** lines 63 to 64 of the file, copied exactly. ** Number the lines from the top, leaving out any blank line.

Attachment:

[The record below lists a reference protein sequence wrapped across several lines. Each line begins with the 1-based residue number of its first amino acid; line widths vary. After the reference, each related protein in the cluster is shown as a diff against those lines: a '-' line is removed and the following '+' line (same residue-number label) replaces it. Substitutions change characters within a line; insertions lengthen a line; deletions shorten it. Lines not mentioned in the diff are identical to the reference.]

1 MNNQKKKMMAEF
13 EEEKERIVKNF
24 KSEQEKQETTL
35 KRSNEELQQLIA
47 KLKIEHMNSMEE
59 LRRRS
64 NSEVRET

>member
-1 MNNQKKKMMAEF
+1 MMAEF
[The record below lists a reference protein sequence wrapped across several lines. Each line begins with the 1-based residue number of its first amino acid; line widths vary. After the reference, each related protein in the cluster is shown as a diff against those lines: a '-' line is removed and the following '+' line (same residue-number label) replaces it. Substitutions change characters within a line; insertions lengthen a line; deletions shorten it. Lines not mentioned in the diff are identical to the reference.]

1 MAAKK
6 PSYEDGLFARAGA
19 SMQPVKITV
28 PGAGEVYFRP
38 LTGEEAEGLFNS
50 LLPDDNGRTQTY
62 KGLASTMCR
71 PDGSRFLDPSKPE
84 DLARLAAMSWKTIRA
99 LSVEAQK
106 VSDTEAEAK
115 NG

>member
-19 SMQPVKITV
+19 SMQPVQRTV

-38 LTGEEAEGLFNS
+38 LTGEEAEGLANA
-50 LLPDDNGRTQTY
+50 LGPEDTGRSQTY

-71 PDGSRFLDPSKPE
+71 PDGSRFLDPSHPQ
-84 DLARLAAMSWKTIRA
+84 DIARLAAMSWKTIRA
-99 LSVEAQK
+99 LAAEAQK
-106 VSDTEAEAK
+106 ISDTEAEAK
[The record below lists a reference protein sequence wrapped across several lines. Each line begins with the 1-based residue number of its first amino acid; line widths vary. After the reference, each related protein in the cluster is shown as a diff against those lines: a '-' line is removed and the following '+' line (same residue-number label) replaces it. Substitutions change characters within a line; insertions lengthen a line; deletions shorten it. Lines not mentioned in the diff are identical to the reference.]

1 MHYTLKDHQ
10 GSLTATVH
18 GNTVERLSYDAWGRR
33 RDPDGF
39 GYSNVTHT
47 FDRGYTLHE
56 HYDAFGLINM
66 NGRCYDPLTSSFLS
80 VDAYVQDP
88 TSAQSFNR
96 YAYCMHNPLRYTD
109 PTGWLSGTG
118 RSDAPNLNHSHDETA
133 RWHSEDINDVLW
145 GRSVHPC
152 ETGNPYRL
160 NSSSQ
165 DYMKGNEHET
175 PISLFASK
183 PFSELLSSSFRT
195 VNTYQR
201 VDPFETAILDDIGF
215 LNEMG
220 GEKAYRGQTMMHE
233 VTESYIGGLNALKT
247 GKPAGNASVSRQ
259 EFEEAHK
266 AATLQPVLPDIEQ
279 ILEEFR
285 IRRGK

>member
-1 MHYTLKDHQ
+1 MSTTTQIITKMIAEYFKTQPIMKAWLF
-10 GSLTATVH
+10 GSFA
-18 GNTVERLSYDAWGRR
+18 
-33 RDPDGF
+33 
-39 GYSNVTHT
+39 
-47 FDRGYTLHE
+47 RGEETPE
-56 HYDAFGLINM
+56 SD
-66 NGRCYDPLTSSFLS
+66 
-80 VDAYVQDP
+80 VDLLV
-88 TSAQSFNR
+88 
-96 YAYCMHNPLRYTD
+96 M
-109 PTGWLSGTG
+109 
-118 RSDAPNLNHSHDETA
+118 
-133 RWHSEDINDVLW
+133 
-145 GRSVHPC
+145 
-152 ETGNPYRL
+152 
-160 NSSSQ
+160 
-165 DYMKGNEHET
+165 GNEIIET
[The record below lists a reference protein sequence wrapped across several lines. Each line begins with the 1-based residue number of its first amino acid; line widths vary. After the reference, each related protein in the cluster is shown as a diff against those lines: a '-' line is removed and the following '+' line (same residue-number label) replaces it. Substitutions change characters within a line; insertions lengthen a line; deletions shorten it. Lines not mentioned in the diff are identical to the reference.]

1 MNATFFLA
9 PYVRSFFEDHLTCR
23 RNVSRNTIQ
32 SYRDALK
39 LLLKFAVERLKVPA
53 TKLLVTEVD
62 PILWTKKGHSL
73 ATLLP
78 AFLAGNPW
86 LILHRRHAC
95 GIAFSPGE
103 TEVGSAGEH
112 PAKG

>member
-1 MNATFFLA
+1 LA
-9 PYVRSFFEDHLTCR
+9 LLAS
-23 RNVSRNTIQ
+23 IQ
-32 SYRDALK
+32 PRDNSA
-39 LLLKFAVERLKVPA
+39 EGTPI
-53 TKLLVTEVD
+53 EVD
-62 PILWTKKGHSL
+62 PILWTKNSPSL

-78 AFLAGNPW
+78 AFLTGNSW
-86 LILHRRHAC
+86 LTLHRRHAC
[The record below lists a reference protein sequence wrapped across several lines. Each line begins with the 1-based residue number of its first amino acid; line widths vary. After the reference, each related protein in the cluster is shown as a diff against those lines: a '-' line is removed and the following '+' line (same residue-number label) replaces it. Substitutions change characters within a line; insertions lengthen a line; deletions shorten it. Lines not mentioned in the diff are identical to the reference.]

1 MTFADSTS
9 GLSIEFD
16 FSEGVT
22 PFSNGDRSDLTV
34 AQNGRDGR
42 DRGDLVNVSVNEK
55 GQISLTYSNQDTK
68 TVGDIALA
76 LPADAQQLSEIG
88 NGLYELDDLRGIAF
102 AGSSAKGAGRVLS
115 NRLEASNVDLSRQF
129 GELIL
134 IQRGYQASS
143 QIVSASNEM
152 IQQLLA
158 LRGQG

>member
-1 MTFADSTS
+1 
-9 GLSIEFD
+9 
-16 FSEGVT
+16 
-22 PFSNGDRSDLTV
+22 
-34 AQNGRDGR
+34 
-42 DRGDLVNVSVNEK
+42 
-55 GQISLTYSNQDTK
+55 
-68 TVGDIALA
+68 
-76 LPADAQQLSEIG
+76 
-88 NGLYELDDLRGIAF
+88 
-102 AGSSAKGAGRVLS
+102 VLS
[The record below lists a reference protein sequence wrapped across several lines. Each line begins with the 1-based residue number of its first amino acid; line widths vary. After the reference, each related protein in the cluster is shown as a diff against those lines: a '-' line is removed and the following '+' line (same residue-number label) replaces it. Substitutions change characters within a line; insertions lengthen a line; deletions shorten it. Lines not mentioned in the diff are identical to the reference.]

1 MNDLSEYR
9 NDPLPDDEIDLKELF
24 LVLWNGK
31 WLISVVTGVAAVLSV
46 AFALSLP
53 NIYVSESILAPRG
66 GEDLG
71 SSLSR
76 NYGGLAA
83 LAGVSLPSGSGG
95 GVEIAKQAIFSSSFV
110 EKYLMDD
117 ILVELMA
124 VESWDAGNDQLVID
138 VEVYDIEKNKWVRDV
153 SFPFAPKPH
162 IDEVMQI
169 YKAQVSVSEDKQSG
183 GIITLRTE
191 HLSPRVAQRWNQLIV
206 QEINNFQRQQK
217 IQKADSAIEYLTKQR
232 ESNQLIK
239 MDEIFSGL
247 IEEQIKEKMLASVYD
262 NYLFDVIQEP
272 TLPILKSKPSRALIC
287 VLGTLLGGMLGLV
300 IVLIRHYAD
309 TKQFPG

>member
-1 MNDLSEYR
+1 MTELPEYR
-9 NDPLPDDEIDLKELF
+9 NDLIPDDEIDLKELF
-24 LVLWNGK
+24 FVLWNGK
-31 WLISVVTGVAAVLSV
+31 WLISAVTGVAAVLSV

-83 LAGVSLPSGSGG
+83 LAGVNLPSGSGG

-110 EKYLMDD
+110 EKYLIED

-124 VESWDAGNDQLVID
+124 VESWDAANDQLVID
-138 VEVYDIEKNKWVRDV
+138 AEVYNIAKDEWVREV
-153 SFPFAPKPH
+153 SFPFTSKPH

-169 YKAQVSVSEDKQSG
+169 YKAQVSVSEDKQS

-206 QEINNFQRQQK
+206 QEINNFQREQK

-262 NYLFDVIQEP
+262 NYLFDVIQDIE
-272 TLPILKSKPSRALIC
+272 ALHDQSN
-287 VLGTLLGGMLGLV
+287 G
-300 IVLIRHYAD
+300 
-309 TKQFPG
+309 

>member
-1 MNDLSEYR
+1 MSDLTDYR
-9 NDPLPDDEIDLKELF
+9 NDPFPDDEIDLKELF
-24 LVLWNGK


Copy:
215 LNEMG
220 GEKAYRGQTMMHE